The GE Giant Is about to Shrink… and That’s a Good Thing

By TradeSmith Editorial Staff

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When a company plans a spinoff, most people view it as a news event.

The team at TradeSmith is here to show you that it’s an investing clue.

Deloitte and Edge Consulting Group found that between 2000 and 2014, spinoff stocks generated a 22% return in the first 12 months of trading. That’s even better than the 14% return of the parent company that performed the spinoff.

Last week, I presented the opportunity of the Kellogg Co. (K) spinoff, and there’s another company performing a spinoff that I want to put on your radar this week: General Electric Co. (GE).

In its heyday, between the 1980s and 1990s, General Electric Co. stock returned more than 25% a year, on average.

Another bragging point for GE was that in September 1993, it was the most valuable publicly traded company.

But in the early 2000s, less-efficient business units and bad bets started to take their toll on the company — and on investor’s confidence. From 2000 to 2018, GE shares shed 7% a year.

The company also went from a $474 billion market cap in 2000 to an $87 billion market cap today, shedding $387 billion in value in 22 years.

But that’s where GE has been.

We’re looking at where it is headed, because that’s where profit opportunities can be found.

Dismantling a Giant

GE is spinning off into three distinct companies:

  • GE Aerospace
  • GE Healthcare
  • GE Vernova

Source: GE Q2 2022 Presentation

The aviation division makes jet engines and integrated systems for military, commercial, and general aircraft operators, with one of its customers being Boeing Co. (BA).

As you can imagine, with fewer flights and less traveling because of COVID-19, the aerospace division has been suffering from a loss in sales.

In 2021, GE’s aviation division generated $21.3 billion in sales, which was 35% less than the $32.8 billion it generated in 2019.

However, we have pointed to the recent growing demand for airline travel, and aerospace companies’ financial results are expected to return to pre-pandemic levels by 2024.

If the recovery is sustained, GE Aerospace could be valued at up to $85 billion, according to a report from Barron’s. The projected value of GE’s aerospace division alone is almost as much as the current market cap of the entire company.

At Least You Have Your Health

Like the aerospace division, the health care unit has suffered a loss in sales since COVID-19. With people only visiting hospitals for emergencies and using more telemedicine options, hospitals had less of a need for some of GE’s products.

Sales in 2021 for the health care unit were $17.7 billion, down 11% from $19.9 billion in 2019.

But once GE HealthCare is spun off, being more focused would allow it to make more strategic acquisitions, boosting revenue.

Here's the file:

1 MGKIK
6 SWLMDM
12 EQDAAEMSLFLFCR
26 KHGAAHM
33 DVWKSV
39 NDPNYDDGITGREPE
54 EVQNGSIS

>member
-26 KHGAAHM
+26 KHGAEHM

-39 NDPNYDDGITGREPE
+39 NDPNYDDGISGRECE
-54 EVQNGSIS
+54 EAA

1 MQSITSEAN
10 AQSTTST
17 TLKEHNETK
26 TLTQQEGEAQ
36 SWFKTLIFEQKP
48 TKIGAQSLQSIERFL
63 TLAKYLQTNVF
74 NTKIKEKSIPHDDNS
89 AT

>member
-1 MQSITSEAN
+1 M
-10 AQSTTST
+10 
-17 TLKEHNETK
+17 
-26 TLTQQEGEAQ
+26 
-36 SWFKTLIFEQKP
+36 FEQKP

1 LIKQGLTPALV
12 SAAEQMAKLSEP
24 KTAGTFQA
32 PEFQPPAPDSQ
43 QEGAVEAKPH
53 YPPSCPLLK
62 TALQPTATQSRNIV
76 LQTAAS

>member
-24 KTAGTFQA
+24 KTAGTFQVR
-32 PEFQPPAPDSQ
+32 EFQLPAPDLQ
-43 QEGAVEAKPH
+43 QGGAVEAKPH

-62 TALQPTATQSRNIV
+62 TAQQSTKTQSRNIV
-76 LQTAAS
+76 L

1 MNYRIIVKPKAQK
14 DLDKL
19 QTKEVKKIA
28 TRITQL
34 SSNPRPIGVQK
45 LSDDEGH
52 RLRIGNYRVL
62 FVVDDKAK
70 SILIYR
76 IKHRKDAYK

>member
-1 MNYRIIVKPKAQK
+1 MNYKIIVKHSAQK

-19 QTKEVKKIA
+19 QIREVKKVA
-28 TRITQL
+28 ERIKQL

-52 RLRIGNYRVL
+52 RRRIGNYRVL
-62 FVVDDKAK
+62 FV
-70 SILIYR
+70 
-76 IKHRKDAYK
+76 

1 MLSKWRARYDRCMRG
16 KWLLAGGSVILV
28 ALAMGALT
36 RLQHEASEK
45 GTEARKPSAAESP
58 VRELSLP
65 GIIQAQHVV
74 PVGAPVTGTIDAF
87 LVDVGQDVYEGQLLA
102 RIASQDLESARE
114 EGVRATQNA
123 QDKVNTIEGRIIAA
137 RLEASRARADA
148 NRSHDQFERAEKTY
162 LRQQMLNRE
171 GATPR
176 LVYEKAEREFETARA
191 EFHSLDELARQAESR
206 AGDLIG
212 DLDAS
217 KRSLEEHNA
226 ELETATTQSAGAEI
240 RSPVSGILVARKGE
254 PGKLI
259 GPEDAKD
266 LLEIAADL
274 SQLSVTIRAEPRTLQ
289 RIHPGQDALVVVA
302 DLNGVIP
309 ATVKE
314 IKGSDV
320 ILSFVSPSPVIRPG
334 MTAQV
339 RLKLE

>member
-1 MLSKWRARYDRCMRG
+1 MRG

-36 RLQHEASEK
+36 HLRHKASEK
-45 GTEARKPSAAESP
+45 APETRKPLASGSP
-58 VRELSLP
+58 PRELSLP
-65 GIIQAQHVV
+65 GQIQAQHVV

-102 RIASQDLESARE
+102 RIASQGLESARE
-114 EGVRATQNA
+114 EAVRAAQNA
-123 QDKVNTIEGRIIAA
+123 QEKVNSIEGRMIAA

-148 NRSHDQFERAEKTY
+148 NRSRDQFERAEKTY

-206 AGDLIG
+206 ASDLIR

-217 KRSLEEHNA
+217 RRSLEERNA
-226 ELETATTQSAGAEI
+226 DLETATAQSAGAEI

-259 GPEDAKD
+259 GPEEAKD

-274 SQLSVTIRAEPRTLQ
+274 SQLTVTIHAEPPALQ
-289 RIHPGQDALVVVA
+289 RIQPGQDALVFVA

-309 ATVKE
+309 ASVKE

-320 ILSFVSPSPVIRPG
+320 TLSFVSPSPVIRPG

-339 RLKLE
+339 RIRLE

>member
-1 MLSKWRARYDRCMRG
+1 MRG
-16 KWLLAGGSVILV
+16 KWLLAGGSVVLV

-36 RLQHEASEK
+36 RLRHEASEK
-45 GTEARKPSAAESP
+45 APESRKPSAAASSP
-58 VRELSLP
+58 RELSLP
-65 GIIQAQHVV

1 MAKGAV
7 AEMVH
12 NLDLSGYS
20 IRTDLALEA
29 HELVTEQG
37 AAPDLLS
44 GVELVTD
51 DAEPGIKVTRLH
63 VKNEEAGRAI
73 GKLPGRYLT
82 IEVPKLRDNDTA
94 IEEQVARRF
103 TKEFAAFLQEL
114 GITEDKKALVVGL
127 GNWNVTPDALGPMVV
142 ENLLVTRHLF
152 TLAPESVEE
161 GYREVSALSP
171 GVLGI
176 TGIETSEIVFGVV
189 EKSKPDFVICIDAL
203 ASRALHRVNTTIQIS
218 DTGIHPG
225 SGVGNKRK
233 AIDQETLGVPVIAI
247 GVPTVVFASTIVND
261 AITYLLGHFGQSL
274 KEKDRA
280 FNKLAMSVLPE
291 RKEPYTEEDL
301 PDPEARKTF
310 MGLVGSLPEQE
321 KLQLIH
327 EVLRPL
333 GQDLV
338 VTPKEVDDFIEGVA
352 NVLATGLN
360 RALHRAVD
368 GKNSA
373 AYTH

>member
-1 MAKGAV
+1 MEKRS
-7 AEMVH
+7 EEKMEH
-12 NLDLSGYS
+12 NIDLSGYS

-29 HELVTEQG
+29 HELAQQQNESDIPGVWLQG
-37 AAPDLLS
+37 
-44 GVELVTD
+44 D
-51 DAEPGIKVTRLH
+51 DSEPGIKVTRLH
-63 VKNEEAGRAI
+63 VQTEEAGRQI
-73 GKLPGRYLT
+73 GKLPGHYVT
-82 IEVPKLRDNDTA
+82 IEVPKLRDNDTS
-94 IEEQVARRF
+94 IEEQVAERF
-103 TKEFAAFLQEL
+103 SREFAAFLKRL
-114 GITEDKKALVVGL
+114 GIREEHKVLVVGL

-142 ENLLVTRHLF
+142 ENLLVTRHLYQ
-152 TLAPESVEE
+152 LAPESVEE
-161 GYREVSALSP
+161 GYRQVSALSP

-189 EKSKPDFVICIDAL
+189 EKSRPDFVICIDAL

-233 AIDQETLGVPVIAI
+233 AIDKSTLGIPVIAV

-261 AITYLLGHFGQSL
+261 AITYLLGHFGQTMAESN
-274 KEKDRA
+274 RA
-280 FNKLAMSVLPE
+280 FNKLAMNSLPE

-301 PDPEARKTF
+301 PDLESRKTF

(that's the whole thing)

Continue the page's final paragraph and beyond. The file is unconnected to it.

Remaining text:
Instead of trying to organically create growth, GE HealthCare executives can go out and buy growth.

Projections suggest that the health care unit could be worth between $50 billion and $60 billion.

This will be the first company to be spun off, and it has the most amount of information about the spinoff currently available.

GE HealthCare is expected to trade on the Nasdaq under the ticker GEHC in early 2023.

GE shareholders as of a certain record date will be entitled to receive shares of GE HealthCare, and the number of GE common stock shares that a shareholder owns will not change.

GE Gets Energized

The final company from the spinoff will be GE Vernova, whose name is a combination of the Spanish “verde” for “green” and the Latin “novus” for “new.”

The company has a portfolio of energy operations that includes onshore and offshore wind turbines, electrical distribution grids, hydropower, and the storage of renewable energy.

GE CEO H. Lawrence Culp Jr. said that wind energy is still “an immature industry,” with wind turbine makers GE, Vestas Wind Systems, and Siemens Gamesa Renewable Energy losing a combined $2.4 billion in the past 12 months.

Of the three companies that will emerge after the spinoff, this is the least established, but there is an increasing demand for alternative energy.

The global wind energy market is expected to increase in value from $62 billion in 2019 to $127 billion by 2027.

With all three businesses running on their own, and taking into account debt, other liabilities, and assets, projections suggest the market cap of all three companies combined could be between $130 billion and $140 billion.

That would be more than double GE’s current value.

What Our System Says About GE

Former GE CEO Jack Welch once said, “Change, before you have to.”

GE didn’t follow that advice, but having to change through the spinoff could allow the company to bring new profit opportunities to investors.

Of course, instead of taking everything at face value, I ran GE through our trading algorithms to see if our system says now is the time to make a move.

The company does appear in the portfolio holdings of four high-profile billionaire investors we track in the Billionaires Club, but our system says now is not the time to buy.

GE entered the Red Zone on April 29, and it’s considered high-risk, with a Volatility Quotient (VQ) of 34.57%.

So, the snapshot of the situation is that there is value that can be unlocked from this spinoff, but now is not the time to make a move.

And when an entry signal for GE is triggered in our system, you’ll be prepared with the insights to make an informed investing decision.

In the meantime, don’t forget about the Kellogg spinoff mentioned earlier. Kellogg is currently in our Green Zone, and all the details about its spinoff to unlock shareholder value can be found here.